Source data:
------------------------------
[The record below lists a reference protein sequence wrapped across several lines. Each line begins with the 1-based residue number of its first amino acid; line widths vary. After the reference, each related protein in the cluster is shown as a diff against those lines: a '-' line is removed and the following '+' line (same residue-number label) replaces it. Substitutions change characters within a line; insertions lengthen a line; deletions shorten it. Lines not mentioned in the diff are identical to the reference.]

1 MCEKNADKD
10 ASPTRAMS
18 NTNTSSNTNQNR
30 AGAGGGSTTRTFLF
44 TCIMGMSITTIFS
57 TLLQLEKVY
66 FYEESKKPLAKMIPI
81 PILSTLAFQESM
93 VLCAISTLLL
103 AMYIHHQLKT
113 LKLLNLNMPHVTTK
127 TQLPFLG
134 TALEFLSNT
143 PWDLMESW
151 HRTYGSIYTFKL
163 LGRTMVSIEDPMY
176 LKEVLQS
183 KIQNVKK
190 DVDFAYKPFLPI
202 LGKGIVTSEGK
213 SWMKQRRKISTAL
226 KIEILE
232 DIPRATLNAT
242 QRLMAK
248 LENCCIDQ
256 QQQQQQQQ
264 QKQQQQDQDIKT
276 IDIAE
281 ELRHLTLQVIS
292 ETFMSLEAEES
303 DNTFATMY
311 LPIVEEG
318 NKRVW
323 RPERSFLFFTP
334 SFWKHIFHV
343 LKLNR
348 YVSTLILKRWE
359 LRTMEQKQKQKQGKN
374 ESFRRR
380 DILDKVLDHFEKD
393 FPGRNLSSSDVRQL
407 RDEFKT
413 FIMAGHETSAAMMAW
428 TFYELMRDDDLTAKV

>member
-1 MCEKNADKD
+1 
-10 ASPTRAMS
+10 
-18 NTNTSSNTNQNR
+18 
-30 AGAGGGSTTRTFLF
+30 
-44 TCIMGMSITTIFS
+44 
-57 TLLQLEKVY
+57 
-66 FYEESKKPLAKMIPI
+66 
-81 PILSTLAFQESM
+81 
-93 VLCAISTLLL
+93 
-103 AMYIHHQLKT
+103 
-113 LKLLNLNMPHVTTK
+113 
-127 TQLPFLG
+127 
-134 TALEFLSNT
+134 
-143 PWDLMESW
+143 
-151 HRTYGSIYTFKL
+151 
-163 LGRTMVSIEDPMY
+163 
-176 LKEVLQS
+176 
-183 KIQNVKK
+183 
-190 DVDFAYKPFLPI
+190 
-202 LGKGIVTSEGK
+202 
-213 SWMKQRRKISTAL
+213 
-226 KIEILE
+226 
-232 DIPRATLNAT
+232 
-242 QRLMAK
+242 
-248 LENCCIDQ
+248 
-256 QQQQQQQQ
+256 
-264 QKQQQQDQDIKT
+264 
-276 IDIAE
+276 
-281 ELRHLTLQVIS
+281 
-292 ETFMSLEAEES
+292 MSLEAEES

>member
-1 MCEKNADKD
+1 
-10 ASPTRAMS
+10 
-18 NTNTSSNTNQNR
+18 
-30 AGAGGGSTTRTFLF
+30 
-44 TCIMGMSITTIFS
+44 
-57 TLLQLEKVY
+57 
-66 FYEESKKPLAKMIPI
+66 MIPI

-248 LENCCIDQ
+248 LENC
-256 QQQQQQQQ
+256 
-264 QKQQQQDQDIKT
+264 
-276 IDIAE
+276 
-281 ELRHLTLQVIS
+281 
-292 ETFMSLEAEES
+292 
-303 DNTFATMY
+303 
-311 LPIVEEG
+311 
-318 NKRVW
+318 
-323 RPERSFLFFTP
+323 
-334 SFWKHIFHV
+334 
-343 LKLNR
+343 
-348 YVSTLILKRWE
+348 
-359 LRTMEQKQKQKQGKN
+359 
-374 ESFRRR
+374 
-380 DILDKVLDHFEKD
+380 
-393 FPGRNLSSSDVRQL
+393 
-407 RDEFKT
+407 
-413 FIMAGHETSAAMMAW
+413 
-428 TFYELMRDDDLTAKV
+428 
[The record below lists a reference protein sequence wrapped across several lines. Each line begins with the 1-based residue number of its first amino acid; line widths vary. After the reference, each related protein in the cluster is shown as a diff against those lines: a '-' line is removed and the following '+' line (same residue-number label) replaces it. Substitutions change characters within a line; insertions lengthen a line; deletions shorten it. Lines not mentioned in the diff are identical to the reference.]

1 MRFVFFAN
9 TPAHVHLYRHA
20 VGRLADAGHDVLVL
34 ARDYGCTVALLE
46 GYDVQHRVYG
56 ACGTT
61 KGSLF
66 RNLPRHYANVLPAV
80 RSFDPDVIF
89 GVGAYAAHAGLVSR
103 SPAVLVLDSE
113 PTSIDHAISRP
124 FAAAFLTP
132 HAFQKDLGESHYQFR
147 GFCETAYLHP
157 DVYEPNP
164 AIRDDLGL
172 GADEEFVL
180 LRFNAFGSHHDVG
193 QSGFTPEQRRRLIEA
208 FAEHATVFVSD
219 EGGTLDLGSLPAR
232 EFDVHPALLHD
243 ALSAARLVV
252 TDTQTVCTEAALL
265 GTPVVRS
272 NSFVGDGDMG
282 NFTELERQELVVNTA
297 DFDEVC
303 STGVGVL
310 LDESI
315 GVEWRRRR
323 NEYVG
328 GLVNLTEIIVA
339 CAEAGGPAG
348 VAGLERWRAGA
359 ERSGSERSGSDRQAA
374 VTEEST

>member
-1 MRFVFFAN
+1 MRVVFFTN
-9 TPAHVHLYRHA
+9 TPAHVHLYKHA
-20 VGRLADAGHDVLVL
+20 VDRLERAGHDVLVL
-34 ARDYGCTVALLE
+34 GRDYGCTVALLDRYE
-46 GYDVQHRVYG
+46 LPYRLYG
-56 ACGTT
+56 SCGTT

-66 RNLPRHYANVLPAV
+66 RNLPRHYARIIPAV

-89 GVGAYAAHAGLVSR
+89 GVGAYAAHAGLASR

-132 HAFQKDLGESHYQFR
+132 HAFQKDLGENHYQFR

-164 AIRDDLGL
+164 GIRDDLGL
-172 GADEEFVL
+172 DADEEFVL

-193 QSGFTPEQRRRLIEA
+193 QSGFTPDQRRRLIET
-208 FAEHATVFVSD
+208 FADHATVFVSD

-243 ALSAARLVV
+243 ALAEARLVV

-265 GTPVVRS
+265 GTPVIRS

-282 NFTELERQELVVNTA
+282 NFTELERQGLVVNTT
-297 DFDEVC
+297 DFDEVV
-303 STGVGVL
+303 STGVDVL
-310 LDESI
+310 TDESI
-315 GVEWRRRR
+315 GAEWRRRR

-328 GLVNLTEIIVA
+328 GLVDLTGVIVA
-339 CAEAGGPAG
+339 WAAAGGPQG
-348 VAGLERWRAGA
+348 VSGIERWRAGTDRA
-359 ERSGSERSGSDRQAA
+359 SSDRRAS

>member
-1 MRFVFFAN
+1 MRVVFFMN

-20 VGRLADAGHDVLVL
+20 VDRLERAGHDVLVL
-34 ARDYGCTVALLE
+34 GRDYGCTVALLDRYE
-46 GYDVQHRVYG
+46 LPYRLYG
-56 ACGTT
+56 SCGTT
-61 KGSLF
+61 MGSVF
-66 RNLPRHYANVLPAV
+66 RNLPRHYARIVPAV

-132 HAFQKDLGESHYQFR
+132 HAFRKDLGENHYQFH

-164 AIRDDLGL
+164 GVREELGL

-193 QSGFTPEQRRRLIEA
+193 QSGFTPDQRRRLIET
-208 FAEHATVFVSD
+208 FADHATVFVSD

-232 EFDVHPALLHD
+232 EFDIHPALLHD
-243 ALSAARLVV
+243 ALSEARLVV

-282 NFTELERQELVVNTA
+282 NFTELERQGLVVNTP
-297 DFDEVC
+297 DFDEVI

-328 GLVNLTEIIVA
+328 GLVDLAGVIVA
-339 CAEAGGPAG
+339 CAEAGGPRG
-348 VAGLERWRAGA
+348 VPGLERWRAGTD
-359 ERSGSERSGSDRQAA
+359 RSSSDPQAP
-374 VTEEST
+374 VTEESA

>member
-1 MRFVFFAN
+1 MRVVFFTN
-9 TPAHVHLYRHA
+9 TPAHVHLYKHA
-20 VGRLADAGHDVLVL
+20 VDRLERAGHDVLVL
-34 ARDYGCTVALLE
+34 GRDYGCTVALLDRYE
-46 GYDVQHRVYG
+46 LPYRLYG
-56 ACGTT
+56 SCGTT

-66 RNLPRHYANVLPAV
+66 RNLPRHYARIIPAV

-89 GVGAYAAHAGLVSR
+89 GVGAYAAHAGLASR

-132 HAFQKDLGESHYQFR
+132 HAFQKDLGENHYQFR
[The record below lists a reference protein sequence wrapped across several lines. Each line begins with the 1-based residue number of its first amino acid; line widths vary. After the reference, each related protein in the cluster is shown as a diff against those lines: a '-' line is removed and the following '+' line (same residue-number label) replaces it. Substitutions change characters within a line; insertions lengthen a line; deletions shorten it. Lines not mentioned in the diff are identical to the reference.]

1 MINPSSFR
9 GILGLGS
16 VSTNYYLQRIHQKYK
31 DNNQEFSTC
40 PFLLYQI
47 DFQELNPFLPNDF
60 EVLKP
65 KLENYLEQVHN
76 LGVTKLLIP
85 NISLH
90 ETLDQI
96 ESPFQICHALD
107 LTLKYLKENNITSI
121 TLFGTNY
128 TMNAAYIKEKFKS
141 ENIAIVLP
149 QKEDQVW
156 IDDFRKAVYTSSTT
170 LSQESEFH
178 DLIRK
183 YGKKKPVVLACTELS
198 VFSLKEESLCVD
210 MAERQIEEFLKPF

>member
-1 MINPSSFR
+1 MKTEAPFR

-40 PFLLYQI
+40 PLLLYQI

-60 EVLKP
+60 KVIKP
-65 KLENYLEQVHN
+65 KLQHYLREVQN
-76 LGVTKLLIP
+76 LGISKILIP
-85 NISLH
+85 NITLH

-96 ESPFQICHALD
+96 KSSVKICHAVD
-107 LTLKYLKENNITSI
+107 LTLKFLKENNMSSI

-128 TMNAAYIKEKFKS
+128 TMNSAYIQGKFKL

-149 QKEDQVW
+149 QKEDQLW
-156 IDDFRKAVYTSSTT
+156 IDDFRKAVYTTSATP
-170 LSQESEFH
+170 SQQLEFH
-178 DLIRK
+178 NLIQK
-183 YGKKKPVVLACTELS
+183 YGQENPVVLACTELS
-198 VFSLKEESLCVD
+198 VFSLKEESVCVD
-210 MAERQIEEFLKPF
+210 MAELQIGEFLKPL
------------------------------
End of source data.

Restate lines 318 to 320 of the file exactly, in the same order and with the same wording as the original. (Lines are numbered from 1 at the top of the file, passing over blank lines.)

65 KLENYLEQVHN
76 LGVTKLLIP
85 NISLH